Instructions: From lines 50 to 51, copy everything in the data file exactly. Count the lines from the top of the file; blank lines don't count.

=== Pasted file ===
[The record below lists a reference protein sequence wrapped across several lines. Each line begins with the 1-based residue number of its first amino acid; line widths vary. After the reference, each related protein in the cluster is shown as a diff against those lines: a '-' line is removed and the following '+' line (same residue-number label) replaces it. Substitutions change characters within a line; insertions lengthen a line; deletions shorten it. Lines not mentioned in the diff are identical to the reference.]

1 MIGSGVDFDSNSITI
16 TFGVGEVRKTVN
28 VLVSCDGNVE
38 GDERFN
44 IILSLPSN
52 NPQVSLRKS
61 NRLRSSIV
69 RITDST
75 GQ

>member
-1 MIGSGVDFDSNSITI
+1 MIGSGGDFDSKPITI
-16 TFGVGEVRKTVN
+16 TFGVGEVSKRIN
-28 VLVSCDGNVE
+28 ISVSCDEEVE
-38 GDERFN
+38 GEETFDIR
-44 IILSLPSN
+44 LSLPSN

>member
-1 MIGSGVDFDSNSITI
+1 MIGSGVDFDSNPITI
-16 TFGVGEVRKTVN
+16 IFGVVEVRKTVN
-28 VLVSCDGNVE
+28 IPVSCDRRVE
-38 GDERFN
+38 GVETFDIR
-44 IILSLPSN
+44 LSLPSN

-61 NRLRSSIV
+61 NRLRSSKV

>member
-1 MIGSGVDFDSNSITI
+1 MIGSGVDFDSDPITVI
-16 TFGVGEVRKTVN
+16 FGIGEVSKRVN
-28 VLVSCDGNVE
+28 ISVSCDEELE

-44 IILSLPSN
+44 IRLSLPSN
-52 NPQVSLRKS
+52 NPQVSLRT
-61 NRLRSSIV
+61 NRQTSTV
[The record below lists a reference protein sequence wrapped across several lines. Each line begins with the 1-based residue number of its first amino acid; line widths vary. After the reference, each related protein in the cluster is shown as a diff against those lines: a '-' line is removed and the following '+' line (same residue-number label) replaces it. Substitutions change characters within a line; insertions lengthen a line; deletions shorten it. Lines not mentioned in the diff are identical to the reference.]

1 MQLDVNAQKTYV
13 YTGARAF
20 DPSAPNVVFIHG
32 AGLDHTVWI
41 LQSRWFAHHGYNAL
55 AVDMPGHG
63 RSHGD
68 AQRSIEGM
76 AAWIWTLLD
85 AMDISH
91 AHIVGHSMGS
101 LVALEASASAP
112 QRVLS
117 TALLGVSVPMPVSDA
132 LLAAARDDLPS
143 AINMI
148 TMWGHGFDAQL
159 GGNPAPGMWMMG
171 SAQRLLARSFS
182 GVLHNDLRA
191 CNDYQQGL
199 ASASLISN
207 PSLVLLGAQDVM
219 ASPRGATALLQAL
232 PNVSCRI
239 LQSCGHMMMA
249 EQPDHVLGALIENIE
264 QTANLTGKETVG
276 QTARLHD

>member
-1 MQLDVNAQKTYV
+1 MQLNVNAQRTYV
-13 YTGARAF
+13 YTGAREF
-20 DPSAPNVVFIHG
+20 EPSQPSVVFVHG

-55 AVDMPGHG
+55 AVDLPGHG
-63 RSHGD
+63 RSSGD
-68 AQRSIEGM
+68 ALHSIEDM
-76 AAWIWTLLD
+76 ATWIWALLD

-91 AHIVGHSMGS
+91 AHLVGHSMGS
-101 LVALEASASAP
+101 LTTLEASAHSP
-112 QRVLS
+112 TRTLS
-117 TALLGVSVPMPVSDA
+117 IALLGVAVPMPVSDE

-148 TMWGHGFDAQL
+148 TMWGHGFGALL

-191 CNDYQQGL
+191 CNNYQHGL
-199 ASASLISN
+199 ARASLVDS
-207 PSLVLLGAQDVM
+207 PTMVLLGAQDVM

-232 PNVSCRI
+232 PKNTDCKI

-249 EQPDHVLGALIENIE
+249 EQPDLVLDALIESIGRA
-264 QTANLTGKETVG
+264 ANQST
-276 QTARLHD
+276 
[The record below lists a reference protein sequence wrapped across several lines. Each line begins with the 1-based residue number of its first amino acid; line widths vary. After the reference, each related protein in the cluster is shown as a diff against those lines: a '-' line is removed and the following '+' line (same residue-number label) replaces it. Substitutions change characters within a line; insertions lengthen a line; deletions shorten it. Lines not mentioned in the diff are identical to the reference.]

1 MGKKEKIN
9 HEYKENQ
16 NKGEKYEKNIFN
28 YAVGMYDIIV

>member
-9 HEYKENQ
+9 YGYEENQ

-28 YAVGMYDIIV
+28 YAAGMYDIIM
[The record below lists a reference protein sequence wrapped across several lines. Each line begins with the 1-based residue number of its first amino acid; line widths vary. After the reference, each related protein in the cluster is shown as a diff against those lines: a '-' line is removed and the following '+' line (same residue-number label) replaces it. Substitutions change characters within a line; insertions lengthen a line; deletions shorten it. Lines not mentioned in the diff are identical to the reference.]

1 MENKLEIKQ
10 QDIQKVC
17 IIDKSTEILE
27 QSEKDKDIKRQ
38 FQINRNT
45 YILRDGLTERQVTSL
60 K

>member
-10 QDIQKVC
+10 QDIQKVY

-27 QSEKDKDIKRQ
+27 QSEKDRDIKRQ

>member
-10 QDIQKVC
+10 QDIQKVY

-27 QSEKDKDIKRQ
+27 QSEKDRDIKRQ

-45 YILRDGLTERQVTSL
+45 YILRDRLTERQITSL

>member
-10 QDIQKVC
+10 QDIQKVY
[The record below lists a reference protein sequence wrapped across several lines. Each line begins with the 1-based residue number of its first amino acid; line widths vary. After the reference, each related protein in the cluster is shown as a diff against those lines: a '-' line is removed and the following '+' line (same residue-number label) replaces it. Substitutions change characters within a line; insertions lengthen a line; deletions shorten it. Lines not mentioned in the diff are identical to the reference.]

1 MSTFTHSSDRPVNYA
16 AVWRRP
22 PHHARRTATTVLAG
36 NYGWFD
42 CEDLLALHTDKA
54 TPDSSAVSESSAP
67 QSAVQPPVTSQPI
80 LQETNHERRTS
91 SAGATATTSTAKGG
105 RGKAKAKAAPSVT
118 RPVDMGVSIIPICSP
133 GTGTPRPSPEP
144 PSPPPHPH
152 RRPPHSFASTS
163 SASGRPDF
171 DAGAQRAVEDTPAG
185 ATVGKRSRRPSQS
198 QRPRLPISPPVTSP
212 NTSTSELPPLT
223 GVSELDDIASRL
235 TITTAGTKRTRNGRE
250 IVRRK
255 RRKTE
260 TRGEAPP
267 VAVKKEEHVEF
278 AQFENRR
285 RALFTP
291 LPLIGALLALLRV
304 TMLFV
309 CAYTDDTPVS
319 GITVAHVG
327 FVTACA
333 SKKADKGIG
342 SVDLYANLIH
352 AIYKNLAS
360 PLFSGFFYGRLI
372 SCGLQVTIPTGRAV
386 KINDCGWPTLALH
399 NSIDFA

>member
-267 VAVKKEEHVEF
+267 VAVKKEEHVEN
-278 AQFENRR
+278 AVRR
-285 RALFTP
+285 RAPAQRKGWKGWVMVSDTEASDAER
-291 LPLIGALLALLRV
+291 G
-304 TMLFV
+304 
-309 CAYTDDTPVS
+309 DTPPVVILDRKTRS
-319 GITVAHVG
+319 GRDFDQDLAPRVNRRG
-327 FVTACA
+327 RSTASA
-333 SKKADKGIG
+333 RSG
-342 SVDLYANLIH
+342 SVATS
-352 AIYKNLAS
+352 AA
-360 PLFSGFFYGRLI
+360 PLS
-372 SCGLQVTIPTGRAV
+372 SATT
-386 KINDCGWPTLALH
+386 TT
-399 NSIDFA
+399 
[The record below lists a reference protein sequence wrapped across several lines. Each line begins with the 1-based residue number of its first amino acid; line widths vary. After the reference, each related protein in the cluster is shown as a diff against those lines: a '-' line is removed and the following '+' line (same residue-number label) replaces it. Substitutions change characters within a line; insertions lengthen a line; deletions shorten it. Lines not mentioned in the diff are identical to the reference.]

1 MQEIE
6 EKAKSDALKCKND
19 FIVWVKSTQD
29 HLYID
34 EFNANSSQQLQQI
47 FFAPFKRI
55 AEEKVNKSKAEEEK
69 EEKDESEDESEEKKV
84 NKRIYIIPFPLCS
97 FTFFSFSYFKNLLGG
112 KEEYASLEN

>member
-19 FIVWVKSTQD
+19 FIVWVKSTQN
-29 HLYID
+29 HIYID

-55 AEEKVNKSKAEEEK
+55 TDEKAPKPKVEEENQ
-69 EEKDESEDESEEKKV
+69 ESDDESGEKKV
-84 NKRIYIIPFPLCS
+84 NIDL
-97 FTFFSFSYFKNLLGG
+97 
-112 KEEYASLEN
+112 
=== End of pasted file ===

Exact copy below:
13 YTGARAF
20 DPSAPNVVFIHG